How many recent graduates are dreading seeing the family during the summer because you know they will ask? You just know they will ask it - that horrible question, the one that is slightly better than hearing, "So, when are you gonna settle down and get married?"
"So, what you are going to do with your life after graduation?"
None of us ever want to hear that. Especially since you've finished 12 years of school, 4 years of college, and quite possibly another couple of years of grad school/law school/med school.
Most of you have even completed internships in your ideal industry. You don't want to think about a career. Not yet, at least. You just want one more summer off.
Anyways, it won't be so hard. You'll just go online, post your resume to any of the online resume banks, and let the offers start on in, right?
WRONG! That's how you would go about to find a JOB - "Just Over Broke." You know, as in "You'll earn enough money to remain Just Over Broke for the rest of your life."
You want a career. You wouldn't have wasted the time and money pursuing a degree (or degrees, as the case may be) if you didn't. And a person who wants a career needs to search differently, smarter than the average person.
How do you suppose most people go about searching out opportunities?
- Online resume banks/sites (i.e. Monster.com, CareerBuilder.com, Jobster.com)
- Help Wanted ads from the Sunday newspaper
These will succeed in only one thing - finding a JOB.
I'm sure you are all thinking, "But, Mary, wait! Monster claims that millions of companies use their site!"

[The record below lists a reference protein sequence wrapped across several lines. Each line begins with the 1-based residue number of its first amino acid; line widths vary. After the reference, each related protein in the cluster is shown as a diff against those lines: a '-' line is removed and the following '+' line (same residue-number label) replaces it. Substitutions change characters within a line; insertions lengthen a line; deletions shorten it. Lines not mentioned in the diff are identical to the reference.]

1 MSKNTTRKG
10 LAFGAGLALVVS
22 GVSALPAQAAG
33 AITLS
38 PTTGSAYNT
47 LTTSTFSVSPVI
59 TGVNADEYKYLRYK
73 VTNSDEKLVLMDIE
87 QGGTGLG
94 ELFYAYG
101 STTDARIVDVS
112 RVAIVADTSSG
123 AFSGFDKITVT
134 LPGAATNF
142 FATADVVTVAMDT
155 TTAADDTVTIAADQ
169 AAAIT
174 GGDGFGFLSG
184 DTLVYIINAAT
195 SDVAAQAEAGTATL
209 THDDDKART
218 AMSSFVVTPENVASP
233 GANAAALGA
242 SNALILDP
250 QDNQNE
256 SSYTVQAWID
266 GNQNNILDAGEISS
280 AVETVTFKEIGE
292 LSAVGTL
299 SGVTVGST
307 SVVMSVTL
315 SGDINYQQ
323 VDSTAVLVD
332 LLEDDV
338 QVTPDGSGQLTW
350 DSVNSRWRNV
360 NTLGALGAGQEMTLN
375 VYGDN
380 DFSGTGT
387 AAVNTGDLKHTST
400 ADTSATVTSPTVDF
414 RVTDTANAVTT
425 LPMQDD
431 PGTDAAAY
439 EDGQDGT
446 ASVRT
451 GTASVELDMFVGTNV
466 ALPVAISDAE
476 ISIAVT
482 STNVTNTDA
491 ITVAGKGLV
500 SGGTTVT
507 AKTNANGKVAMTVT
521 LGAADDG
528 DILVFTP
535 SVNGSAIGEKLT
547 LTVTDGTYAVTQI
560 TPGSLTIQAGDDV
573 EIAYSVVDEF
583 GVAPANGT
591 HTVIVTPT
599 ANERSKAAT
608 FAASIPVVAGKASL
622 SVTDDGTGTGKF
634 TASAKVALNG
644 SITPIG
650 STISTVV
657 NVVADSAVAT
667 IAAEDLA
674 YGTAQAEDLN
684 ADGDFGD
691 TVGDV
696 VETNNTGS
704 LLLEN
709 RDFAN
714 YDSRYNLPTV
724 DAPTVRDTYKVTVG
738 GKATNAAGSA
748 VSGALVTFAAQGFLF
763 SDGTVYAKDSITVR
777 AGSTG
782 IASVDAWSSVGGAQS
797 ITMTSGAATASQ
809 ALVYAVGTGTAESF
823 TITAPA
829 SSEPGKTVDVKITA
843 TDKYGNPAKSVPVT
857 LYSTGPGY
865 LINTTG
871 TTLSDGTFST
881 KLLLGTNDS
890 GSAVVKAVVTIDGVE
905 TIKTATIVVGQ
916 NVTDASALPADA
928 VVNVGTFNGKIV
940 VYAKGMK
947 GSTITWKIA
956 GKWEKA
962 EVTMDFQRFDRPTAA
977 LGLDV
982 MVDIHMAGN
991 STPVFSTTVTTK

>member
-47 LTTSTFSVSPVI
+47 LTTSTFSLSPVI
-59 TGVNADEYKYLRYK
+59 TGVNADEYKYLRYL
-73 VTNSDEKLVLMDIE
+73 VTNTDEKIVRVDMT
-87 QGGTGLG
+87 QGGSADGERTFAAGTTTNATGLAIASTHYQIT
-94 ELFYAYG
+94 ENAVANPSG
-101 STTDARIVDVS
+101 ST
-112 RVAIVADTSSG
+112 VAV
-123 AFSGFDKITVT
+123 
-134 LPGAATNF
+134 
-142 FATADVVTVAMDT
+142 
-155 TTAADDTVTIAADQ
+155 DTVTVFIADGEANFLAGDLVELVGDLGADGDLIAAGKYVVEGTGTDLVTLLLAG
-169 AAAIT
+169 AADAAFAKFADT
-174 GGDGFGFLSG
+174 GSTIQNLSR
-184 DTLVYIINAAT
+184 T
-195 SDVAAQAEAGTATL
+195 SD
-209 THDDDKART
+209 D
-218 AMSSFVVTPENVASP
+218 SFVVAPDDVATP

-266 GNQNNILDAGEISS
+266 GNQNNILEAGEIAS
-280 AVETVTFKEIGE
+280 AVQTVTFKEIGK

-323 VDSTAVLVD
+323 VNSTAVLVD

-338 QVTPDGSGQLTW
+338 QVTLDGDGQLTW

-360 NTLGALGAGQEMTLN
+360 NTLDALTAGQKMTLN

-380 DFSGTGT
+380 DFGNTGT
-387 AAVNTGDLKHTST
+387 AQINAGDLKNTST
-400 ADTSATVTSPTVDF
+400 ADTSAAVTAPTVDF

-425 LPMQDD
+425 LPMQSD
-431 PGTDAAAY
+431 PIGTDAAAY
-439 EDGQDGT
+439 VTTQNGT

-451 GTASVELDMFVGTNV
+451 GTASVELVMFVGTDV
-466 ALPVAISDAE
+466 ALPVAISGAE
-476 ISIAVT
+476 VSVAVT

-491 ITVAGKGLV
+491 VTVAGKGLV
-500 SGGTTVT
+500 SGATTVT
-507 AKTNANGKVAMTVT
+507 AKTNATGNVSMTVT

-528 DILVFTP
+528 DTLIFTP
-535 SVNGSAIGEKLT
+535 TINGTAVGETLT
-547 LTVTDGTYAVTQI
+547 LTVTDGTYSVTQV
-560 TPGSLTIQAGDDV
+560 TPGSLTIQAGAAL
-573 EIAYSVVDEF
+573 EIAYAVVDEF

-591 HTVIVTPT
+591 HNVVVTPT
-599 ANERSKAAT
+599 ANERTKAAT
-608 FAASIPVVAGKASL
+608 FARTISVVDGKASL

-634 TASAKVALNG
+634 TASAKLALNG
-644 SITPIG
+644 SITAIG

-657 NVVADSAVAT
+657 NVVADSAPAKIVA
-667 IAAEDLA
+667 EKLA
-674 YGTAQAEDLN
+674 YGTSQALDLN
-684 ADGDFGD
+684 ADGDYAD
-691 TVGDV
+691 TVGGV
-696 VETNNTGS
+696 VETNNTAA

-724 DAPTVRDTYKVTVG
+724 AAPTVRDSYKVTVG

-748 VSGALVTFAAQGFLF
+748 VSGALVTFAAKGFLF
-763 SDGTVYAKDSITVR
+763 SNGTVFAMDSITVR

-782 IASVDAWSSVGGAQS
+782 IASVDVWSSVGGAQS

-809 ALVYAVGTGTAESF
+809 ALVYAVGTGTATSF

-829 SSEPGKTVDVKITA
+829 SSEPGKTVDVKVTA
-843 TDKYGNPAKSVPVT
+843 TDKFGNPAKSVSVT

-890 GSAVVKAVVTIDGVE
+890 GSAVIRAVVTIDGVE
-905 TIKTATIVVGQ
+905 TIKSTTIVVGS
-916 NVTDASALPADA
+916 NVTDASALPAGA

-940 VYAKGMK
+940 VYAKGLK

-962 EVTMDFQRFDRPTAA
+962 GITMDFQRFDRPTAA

That's true; however, most of these "millions" of companies are employment agencies, or for that matter, anyone who will pony up the $6,000 +/- that Monster charges them to access resumes - YOUR resumes. And these people are looking to fill JOBS - not assist you in jumpstarting your career.
And, before anyone asks, I am not an employment agency. I'm an executive recruiter, and I'll discuss the differences in a bit.
So, how do you start searching for a career? Well, that's why I'm here (and in business), to help you learn to navigate the waters and find your ideal career, and to not settle for just another JOB.
Raid Mom and Dad's address book, holiday card list, and Outlook file. Seriously. Go over these lists and make your own list of:
- People who are currently working in your chosen field
- People who are well-connected and always seem to be "in the know"
If you don't know these people personally, pester Mom or Dad for an introduction. Ask if you could call or email this person and use their name
("Hi, Mrs. Jones. My name is Jane Smith. You know my mother, Kate, from the Cleveland chapter of Dress for Success. My mother tells me that you are a Senior Manager at Deloitte. I'm finishing my Master's in Accounting, and I'm planning on sitting for the CPA exam within the next year...")
If you already know these people - Great! You're ready for the next step.
Email or call them to tell them that you finished your degree and would like a few minutes of their time. Suggest having coffee one morning before work. Keep it light and upbeat.
Use this meeting as an "informational" interview. Ask them how the market is affecting their fields. Do they see many openings at this time? How does their firm go about finding new employees?
Now is NOT the time to ask for a job. Make sure you give them all your personal contact information (if you have a business card, give them one - it looks professional.)
After the meeting, send them a handwritten thank you note. Trust me on this one. It makes a much bigger impression than an email. Plus, for whatever reason, people are less inclined to toss out a note right away, as opposed to hitting "delete" after reading an email.
And FOLLOW UP with them periodically. Maybe a quick phone call or email in a couple of months. You don't want to pester them, but you do want to keep them in the loop.
Part 2 - More Tips to find your ideal career.
Mary Stewart McGovern, President
Stewart McGovern Enterprises
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